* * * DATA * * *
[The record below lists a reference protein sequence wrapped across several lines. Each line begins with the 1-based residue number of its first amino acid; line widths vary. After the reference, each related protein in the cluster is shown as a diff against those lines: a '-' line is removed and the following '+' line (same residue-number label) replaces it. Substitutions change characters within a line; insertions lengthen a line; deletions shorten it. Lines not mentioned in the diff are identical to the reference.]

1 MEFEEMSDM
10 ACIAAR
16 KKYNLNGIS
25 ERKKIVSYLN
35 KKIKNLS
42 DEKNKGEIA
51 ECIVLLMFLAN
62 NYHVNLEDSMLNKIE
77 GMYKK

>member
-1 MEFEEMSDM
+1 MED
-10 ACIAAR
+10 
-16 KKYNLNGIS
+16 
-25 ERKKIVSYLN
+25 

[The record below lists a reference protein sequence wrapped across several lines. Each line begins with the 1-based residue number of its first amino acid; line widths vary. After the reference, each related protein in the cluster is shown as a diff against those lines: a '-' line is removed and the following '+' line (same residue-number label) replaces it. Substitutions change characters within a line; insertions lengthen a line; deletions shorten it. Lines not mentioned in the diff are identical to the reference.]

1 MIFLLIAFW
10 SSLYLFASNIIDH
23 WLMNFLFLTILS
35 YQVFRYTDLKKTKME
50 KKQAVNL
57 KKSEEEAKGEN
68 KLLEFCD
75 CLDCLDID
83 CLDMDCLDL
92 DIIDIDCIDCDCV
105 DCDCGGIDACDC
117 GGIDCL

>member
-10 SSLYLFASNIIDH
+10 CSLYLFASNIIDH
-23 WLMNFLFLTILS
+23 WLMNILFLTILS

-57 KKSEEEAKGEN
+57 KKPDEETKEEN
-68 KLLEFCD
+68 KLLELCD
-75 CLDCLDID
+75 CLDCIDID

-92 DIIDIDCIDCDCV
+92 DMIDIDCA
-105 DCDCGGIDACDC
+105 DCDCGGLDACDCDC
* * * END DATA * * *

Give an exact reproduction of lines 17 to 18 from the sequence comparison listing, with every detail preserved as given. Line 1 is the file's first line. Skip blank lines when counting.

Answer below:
+16 
-25 ERKKIVSYLN